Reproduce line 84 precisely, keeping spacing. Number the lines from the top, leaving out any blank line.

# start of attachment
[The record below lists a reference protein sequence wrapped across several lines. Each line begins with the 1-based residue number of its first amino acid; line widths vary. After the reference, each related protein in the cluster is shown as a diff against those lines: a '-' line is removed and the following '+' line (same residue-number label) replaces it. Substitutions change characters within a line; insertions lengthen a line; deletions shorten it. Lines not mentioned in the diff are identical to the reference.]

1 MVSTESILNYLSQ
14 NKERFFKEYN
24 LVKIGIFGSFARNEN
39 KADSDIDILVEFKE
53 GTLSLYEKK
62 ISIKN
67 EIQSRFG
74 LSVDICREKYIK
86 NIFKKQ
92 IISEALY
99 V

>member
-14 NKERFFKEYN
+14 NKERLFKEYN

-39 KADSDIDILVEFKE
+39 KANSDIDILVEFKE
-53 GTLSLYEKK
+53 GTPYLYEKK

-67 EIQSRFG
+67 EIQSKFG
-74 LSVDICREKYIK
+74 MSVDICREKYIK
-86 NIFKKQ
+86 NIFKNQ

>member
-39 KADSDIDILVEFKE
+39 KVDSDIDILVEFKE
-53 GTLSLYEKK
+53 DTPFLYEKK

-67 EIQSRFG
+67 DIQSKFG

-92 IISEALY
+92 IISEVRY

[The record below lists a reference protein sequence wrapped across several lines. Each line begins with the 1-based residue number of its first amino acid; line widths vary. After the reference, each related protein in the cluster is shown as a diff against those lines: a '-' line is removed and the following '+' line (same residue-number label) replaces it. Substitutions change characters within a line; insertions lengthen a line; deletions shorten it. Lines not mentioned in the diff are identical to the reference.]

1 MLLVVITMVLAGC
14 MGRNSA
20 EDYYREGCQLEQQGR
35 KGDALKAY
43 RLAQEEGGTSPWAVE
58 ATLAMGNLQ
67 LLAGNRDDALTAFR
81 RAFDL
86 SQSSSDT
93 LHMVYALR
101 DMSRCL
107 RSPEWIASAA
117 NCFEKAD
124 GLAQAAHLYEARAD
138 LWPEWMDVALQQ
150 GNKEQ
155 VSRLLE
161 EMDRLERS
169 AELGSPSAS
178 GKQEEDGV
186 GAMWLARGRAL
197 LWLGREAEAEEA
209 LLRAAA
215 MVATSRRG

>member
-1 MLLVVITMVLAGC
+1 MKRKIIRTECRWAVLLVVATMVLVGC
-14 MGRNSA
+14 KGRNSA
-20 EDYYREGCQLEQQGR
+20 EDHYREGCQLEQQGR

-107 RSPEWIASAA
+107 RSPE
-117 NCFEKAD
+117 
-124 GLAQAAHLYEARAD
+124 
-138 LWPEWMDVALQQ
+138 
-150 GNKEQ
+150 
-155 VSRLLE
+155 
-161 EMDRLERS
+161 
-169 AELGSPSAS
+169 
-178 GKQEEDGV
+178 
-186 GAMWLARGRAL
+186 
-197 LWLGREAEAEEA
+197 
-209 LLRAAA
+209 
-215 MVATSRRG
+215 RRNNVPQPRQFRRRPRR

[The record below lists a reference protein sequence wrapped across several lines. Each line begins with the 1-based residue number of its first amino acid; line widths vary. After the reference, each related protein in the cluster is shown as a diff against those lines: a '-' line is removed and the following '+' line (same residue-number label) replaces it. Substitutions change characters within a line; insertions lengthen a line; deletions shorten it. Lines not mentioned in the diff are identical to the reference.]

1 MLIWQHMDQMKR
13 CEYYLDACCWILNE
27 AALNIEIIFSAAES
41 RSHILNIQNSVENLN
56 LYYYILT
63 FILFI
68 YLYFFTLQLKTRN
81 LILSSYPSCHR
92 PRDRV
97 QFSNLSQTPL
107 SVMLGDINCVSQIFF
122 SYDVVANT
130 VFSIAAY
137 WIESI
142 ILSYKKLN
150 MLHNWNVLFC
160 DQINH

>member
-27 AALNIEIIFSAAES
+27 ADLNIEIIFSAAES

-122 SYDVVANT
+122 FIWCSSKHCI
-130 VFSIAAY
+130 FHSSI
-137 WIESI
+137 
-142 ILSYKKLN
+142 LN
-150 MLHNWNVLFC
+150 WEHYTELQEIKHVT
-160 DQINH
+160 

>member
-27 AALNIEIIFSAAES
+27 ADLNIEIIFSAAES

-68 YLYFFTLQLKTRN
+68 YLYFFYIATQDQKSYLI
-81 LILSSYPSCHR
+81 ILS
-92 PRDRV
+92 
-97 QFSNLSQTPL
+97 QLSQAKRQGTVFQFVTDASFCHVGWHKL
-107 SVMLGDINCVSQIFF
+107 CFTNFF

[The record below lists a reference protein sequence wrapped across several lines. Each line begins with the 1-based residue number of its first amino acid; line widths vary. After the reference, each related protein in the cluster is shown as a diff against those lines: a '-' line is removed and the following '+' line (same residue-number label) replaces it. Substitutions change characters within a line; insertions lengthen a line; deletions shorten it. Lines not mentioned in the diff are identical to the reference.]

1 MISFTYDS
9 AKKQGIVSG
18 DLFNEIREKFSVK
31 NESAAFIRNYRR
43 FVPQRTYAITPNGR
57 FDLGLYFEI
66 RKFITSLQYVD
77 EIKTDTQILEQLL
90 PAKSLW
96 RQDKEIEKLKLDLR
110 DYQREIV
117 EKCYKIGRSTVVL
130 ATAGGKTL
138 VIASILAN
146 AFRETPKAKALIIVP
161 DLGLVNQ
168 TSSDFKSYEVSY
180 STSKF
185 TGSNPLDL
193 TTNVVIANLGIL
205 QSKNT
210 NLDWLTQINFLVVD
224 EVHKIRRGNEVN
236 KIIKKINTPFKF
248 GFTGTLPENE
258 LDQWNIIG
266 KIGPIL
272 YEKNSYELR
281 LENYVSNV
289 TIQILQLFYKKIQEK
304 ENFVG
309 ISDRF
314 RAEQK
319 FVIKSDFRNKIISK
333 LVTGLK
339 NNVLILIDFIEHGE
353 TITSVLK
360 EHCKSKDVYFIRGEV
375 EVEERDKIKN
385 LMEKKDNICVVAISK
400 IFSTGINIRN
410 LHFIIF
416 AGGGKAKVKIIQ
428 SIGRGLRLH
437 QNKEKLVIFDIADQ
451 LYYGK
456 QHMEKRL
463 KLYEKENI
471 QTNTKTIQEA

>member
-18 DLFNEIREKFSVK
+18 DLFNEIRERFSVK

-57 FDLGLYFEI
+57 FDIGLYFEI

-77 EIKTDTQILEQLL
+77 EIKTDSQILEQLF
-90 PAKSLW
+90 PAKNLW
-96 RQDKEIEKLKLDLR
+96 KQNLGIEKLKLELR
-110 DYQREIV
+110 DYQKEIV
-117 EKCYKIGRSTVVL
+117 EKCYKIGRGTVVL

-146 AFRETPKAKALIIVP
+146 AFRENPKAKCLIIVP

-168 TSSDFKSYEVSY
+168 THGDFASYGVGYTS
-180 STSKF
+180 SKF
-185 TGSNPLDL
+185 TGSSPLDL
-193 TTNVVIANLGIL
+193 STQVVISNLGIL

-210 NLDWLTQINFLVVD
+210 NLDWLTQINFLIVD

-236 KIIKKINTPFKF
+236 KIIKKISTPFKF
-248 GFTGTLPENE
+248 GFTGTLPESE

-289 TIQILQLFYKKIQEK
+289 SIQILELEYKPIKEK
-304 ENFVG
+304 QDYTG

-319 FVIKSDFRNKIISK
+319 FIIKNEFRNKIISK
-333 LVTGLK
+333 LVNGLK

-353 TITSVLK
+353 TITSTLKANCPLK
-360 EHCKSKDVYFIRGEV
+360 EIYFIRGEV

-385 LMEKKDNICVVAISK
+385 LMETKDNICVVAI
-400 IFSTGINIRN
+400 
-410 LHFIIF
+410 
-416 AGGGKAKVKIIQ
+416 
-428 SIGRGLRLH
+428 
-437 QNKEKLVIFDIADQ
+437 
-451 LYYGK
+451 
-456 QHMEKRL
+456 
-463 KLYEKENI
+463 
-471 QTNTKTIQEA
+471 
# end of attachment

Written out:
+178 